Built to Be Flexible
The Tiki Drive control layout merits a little more attention than your average overdrive. Controls for Volume, a first and second gain stage called Gain 1 and Gain 2, Tone, and Voice are arranged in two rows on the top of the pedal.
The Tiki Drive was developed to satisfy Elliot Easton's tough requirements: the ability to take a clean amplifier, add overdriven and distorted sounds and be versatile enough to be able to smoothly transition between soft overdrive and aggressive high gain tones. This is accomplished through the use of two gain stages in series, each one voiced slightly different. In addition the Tiki Drive includes a Voice knob which allows the user to fine tune the sound more precisely.
Highly versatile pedal controls
Slight overdrive to heavy distortion
Great dynamic response and open sound
Connectors: Input, Output, DC adapter
Power Supply: 9V battery operation or DC adapter
Dimensions: .75? (W) x 4.375? (D) x 2? (H)
The Gain 1 and Gain 2 are wired in series and voiced independently to give the pedal the potential to move from slightly overdriven to higher-gain, metal-style overdrive. The Voice control helps fine-tune the pedal for a given amp by manipulating midrange harmonic content.
One real surprise and bonus was the effectiveness of the Tone control, which adds a nice amount of sizzle within a frequency range that suggests a high presence knob. Cranking the Tone all the way yielded a sound that wouldn’t be a stretch to call Dumble-like.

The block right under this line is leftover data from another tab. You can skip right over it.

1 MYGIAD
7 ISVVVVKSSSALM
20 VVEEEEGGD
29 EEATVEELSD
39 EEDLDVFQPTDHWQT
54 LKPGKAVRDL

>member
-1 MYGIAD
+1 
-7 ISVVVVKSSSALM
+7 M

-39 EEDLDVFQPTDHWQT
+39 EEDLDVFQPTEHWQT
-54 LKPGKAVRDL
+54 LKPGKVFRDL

The Gain controls are wired in series so they cascade into each other for more distortion potential, and the distinctive voice of each stage enables delightfully complex tones. Pegging Gain 1 gives the Tiki Drive some of the characteristics of a well-rounded fuzztone with a little spit on top of smooth distortion. Combining Gain 1 and 2 opened the gates to a world of exciting sounds ranging from vintage Marshall to extreme metal distortion. I was really impressed with how Gain knobs 1 and 2 worked with the Tone control to create heavily overdriven sounds that retained chime, clarity, and attack. Cranking Gain 1 and setting Gain 2 to noon generated an incredibly thick sound with sustain that lasted until I dropped the note.
Plugging in a Godin ICON Type 2 equipped with Duncan Convertibles, I switched to single-coil mode to investigate the pedal’s range with chimey and more Strat-like sounds. Here again, the Voice control helped me find the sweetest spot for the Godin and the No. 8 amp—this time favoring an almost fully clockwise position. It was great to be able to fine-tune the sound to get the most response out of the guitar, pedal, and amp. The Voice control clearly separates the Tiki from other overdrives. Indeed, you have to work to make this pedal sound harsh or abrasive.
When I played a Les Paul, a Hamer Korina Special, and a Guild Brian May through the Tiki Drive, each guitar remained true to its roots and retained its tonal character, whether I explored subtly overdriven settings or entered half-way-to- Armageddon distortion zones. For such a little box, the Tiki Drive offers a world of sounds.